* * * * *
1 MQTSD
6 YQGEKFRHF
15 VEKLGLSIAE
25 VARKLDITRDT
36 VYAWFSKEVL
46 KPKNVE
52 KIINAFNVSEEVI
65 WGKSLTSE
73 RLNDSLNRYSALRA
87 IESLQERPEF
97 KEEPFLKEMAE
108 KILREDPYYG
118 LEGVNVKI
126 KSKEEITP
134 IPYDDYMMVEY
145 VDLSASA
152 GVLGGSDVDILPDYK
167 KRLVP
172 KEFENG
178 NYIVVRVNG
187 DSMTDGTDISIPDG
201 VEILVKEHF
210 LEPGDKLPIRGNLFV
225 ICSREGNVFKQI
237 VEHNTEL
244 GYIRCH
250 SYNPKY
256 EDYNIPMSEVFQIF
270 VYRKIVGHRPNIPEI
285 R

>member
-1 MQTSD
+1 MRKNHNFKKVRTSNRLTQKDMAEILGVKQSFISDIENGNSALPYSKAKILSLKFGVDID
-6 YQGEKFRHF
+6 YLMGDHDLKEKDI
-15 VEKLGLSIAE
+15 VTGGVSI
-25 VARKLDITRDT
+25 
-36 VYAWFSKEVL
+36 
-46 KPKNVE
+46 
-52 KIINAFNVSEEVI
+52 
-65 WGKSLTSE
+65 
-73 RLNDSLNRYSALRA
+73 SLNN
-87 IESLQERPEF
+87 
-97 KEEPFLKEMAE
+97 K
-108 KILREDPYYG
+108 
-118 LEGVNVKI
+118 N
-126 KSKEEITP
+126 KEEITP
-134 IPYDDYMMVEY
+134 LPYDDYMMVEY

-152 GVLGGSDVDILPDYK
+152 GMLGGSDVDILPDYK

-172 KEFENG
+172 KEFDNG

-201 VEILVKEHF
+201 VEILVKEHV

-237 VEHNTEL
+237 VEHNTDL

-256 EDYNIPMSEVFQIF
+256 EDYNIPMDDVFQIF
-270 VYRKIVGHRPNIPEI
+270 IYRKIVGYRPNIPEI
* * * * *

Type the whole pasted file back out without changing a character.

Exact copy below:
1 MQTSD
6 YQGEKFRHF
15 VEKLGLSIAE
25 VARKLDITRDT
36 VYAWFSKEVL
46 KPKNVE
52 KIINAFNVSEEVI
65 WGKSLTSE
73 RLNDSLNRYSALRA
87 IESLQERPEF
97 KEEPFLKEMAE
108 KILREDPYYG
118 LEGVNVKI
126 KSKEEITP
134 IPYDDYMMVEY
145 VDLSASA
152 GVLGGSDVDILPDYK
167 KRLVP
172 KEFENG
178 NYIVVRVNG
187 DSMTDGTDISIPDG
201 VEILVKEHF
210 LEPGDKLPIRGNLFV
225 ICSREGNVFKQI
237 VEHNTEL
244 GYIRCH
250 SYNPKY
256 EDYNIPMSEVFQIF
270 VYRKIVGHRPNIPEI
285 R

>member
-1 MQTSD
+1 MRKNHNFKKVRTSNRLTQKDMAEILGVKQSFISDIENGNSALPYSKAKILSLKFGVDID
-6 YQGEKFRHF
+6 YLMGDHDLKEKDI
-15 VEKLGLSIAE
+15 VTGGVSI
-25 VARKLDITRDT
+25 
-36 VYAWFSKEVL
+36 
-46 KPKNVE
+46 
-52 KIINAFNVSEEVI
+52 
-65 WGKSLTSE
+65 
-73 RLNDSLNRYSALRA
+73 SLNN
-87 IESLQERPEF
+87 
-97 KEEPFLKEMAE
+97 K
-108 KILREDPYYG
+108 
-118 LEGVNVKI
+118 N
-126 KSKEEITP
+126 KEEITP
-134 IPYDDYMMVEY
+134 LPYDDYMMVEY

-152 GVLGGSDVDILPDYK
+152 GMLGGSDVDILPDYK

-172 KEFENG
+172 KEFDNG

-201 VEILVKEHF
+201 VEILVKEHV

-237 VEHNTEL
+237 VEHNTDL

-256 EDYNIPMSEVFQIF
+256 EDYNIPMDDVFQIF
-270 VYRKIVGHRPNIPEI
+270 IYRKIVGYRPNIPEI